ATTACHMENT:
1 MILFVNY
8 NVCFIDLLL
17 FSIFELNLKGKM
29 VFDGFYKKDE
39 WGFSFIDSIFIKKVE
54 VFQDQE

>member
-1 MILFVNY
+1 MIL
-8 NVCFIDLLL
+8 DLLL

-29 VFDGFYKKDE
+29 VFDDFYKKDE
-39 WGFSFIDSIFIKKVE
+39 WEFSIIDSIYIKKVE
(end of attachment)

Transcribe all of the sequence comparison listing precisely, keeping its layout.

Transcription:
1 MILFVNY
8 NVCFIDLLL
17 FSIFELNLKGKM
29 VFDGFYKKDE
39 WGFSFIDSIFIKKVE
54 VFQDQE

>member
-1 MILFVNY
+1 MIL
-8 NVCFIDLLL
+8 DLLL

-29 VFDGFYKKDE
+29 VFDDFYKKDE
-39 WGFSFIDSIFIKKVE
+39 WEFSIIDSIYIKKVE